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Ted Hearne Premieres "Baby (an argument)" with Ensemble ACJW

Ted Hearne has long considered vocal music his "home turf," authoring powerful, politically-charged works such as Katrina Ballads, Consent, and But I Voted for Shirley Chisholm—each centered around voice, text, and the interplay with instruments. His newly-commissioned work, Baby (an argument) works with voice, but in this piece, voices come not from bodies that are present, but rather from recordings—samples of r&b recordings from years past. Mixed together with the instrumental sounds on those recordings, these samples are warped, transformed, and spatially positioned on stage between pianist and percussionist, perched at opposite ends of the stage.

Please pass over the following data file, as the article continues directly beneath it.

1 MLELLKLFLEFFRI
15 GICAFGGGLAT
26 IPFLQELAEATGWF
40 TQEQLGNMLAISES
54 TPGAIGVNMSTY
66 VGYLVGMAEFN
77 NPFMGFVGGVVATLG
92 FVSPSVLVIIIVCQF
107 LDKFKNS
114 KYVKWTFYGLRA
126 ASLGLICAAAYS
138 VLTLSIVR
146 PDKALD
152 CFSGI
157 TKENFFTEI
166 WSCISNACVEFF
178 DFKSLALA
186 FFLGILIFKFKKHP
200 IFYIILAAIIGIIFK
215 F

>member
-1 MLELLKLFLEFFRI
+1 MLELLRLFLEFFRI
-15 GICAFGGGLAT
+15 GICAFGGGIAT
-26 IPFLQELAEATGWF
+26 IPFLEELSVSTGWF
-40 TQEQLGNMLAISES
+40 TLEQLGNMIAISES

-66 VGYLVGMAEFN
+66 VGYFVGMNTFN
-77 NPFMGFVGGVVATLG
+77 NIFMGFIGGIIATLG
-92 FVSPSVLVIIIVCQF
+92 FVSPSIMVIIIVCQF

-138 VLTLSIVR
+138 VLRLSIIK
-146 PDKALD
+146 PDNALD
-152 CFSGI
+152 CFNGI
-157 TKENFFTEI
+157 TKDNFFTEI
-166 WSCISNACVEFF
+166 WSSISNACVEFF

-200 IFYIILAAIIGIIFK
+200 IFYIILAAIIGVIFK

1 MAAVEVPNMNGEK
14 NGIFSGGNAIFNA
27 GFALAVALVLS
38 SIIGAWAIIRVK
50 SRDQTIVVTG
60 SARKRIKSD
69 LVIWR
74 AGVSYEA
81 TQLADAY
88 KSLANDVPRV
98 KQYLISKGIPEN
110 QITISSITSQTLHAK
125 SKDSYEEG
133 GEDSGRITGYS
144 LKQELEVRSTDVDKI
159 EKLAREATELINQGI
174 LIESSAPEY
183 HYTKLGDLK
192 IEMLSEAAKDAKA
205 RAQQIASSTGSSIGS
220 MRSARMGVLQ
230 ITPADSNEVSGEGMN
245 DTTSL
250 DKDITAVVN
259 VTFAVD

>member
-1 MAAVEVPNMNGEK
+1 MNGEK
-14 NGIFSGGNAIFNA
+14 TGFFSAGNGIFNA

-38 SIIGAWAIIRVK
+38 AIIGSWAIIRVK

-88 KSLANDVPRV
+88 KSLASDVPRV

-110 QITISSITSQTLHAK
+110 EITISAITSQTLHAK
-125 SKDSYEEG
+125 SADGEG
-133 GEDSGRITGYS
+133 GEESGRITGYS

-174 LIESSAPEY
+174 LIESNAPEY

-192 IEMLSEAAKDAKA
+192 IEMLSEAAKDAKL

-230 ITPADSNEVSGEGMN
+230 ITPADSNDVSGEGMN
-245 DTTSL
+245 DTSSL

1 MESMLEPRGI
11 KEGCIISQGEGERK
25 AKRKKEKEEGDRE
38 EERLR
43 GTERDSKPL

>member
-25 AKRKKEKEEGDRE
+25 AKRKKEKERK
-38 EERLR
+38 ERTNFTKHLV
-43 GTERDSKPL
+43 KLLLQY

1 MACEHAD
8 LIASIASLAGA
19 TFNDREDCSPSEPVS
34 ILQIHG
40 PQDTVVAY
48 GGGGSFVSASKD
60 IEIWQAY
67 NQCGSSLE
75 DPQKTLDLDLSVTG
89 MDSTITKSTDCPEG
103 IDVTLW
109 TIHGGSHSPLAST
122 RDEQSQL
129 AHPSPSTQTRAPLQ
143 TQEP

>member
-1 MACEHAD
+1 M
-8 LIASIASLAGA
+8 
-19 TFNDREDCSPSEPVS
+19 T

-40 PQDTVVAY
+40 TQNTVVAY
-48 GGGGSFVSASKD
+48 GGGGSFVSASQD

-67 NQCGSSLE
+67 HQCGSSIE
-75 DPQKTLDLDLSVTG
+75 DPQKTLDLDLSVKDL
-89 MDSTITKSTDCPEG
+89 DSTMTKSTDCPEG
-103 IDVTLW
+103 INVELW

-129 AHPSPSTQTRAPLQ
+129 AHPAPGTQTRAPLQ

The result interpolates the sound world of r&b—Hammond organs, Rickenbacker bass, synthesized vocal pads—through live instruments, including winds, brass, piano, and percussion. The single word, "baby", is slowed, skewed, broken into syllables; framed as "an argument", the piece forces the listener to ask who is addressing whom—and how. Baby questions the intersection between argument and affection, slowly meditating on the sounds we make when we engage in both. 

Commissioned by Ensemble ACJW, Baby will premiere on February 12th at Skidmore College, where the ensemble is in residence, and will later move to Carnegie Hall on February 15th. PSNY composer and pianist Timo Andres will be a featured guest artist with ACJW for this performance. 

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